Poot M and Hochstenbach R (2010) A three‐step workflow procedure for the interpretation of array‐based comparative genome hybridization results in patients with idiopathic mental retardation and congenital anomalies. Genet Med 12: 478–485.

Poot M (2013) Towards identification of individual etiologies by resolving genomic and biological conundrums in patients with autism spectrum disorders. Molecular Syndromology 4: 213–226.

Poot M and Haaf T (2015) Mechanisms of origin, phenotypic effects and diagnostic implications of complex chromosome rearrangements. Molecular Syndromology 6: 109–133.

Poot M and Kas MJ (2013) Antisense may make sense of 1q44 deletions, seizures, and HNRNPU. American Journal of Medical Genetics Part A 161A: 910–912.

Poot M, van't Slot R, Leupert R, et al. (2009) Three de novo losses and one insertion within a pericentric inversion of chromosome 6 in a patient with complete absence of expressive speech and reduced pain perception. European Journal of Medical Genetics 52: 27–30.

Poot M, Beyer V, Schwaab I, et al. (2010) Disruption of CNTNAP2 and additional structural genome changes in a boy with speech delay and autism spectrum disorder. Neurogenetics 11: 81–89.

Poot M, van der Smagt JJ, Brilstra EH and Bourgeron T (2011) Disentangling the myriad genomics of complex disorders, specifically focusing on autism, epilepsy, and schizophrenia. Cytogenetic and Genome Research 135: 228–240.

Popp MW and Maquat LE (2013) Organizing principles of mammalian nonsense‐mediated mRNA decay. Annual Review of Genetics 47: 139–165.

Reymond A, Henrichsen CN, Harewood L and Merla G (2007) Side effects of genome structural changes. Current Opinion in Genetics & Development 17: 381–386.

Rippey C, Walsh T, Gulsuner S, et al. (2013) Formation of chimeric genes by copy‐number variation as a mutational mechanism in schizophrenia. The American Journal of Human Genetics 93: 697–710.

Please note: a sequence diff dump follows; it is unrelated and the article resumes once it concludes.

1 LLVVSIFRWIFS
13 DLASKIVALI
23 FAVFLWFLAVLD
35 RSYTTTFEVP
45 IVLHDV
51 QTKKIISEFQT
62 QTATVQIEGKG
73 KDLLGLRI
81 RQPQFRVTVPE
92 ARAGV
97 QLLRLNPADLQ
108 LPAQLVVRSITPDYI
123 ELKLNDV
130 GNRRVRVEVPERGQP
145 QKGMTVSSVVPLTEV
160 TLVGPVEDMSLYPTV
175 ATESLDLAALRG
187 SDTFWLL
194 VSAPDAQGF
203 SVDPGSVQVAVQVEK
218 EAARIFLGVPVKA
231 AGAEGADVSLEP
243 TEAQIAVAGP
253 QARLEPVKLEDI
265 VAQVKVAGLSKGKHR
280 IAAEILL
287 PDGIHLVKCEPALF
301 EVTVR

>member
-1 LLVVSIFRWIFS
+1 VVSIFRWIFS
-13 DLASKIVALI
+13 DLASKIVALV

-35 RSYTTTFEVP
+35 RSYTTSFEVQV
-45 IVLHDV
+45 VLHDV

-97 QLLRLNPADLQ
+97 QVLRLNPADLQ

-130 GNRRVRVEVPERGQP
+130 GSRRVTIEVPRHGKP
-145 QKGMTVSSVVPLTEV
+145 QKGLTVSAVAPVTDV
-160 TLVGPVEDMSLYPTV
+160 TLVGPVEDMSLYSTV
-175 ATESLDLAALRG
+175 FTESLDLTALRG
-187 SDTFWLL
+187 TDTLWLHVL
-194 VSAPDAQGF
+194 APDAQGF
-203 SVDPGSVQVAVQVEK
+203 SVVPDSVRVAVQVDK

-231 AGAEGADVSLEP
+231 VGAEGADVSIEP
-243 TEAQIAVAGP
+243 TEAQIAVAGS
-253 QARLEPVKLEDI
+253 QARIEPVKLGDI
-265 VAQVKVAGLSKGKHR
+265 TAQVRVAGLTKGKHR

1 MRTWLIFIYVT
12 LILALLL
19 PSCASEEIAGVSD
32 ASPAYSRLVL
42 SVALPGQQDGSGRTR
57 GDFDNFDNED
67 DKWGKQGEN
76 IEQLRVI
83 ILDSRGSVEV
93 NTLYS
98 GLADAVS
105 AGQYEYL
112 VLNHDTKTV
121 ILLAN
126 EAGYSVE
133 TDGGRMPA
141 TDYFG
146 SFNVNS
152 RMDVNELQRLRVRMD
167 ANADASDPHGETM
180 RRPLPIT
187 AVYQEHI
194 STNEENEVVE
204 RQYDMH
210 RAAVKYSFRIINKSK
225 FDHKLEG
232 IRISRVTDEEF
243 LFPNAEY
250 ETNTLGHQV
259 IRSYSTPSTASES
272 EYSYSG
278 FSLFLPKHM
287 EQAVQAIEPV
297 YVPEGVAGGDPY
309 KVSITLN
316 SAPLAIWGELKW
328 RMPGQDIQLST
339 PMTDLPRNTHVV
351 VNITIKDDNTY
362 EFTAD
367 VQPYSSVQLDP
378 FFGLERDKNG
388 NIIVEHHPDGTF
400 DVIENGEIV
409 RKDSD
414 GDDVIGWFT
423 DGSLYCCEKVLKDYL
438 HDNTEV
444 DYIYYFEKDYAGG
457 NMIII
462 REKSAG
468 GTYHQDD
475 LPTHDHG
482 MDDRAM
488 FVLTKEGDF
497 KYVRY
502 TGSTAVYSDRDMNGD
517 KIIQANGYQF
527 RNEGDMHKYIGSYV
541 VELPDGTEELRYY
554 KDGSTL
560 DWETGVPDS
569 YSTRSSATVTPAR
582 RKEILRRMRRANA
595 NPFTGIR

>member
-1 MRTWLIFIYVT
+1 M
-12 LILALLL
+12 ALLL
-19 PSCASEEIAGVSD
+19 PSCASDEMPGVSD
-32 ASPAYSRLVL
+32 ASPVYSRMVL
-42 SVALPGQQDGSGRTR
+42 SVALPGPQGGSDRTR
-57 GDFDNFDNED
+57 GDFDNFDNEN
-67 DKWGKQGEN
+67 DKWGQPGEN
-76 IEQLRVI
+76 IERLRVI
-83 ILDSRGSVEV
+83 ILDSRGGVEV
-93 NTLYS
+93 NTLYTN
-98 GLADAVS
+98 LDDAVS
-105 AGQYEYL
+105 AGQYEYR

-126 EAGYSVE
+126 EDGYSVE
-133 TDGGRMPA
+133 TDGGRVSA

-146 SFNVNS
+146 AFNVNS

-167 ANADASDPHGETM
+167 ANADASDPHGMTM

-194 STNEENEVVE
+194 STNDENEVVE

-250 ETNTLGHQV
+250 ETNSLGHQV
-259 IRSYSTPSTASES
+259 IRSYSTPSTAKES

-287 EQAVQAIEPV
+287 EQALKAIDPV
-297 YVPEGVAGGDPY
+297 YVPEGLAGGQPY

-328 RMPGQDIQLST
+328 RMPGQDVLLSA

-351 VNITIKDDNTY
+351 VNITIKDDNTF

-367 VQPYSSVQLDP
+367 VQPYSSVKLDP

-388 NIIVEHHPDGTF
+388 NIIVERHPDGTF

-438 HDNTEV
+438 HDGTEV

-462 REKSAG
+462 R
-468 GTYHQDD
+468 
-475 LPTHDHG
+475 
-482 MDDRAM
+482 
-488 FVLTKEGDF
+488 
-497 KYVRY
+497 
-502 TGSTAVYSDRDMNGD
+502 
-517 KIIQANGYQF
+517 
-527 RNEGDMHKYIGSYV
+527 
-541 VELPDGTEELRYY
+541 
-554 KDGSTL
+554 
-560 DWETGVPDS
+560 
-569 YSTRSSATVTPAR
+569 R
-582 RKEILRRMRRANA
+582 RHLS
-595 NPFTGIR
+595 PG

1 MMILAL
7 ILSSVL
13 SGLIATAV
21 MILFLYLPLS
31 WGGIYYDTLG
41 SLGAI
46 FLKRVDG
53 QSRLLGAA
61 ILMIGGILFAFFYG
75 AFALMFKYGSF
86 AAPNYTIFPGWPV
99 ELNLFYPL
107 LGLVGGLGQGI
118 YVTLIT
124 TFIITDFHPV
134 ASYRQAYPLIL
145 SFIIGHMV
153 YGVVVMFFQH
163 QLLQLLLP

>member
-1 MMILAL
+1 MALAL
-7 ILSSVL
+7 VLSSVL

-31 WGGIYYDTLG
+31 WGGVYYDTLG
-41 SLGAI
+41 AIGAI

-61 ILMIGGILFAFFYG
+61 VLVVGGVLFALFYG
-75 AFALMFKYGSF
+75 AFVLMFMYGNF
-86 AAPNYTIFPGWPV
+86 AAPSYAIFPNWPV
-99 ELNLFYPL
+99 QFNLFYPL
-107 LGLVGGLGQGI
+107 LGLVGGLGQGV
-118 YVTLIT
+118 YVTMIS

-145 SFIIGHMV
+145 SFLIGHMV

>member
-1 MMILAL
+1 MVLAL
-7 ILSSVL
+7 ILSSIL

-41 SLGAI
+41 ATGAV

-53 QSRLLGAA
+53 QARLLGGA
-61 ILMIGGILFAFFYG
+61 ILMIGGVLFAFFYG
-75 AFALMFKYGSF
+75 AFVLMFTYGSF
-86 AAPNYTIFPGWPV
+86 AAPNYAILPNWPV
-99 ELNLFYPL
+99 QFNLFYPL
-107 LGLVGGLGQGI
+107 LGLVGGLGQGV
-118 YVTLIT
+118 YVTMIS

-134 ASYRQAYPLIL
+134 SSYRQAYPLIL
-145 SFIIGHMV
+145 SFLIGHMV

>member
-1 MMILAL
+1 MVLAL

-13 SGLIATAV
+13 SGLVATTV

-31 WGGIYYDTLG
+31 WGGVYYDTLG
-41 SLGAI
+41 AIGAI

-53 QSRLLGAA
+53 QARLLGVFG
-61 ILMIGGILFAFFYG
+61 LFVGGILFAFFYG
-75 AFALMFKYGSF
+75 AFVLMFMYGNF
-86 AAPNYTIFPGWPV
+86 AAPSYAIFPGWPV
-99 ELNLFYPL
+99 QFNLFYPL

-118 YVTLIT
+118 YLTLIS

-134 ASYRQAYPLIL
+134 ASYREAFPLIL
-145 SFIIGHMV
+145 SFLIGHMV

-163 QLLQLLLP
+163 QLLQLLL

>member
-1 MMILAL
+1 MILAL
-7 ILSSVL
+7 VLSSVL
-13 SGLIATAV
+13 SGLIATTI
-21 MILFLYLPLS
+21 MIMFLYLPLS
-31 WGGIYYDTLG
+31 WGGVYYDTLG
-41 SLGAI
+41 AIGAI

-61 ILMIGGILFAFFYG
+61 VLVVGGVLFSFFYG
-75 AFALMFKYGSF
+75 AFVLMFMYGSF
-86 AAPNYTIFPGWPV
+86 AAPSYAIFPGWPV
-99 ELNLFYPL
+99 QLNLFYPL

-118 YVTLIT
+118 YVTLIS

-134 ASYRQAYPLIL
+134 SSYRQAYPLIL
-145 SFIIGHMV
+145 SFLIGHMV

Robinson PN and Webber C (2014) Phenotype ontologies and cross‐species analysis for translational research. PLoS Genetics 10: e1004268.

Schlattl A, Anders S, Waszak SM, Huber W and Korbel JO (2011) Relating CNVs to transcriptome data at fine resolution: assessment of the effect of variant size, type, and overlap with functional regions. Genome Research 21: 2004–2013.

Schluth‐Bolard C, Delobel B, Sanlaville D, et al. (2009) Cryptic genomic imbalances in de novo and inherited apparently balanced chromosomal rearrangements: array CGH study of 47 unrelated cases. European Journal of Medical Genetics 52: 291–296.

Spielmann M and Klopocki E (2013) CNVs of noncoding cis‐regulatory elements in human disease. Current Opinion in Genetics & Development 23: 249–256.

Spielmann M and Mundlos S (2013) Structural variations, the regulatory landscape of the genome and their alteration in human disease. Bioessays 35: 533–543.

Stankiewicz P and Lupski JR (2010) Structural variation in the human genome and its role in disease. Annual Review of Medicine 61: 437–455.

Van Dyke DL, Weiss L, Roberson JR and Babu VR (1983) The frequency and mutation rate of balanced autosomal rearrangements in man estimated from prenatal genetic studies for advanced maternal age. American Journal of Human Genetics 35: 301–308.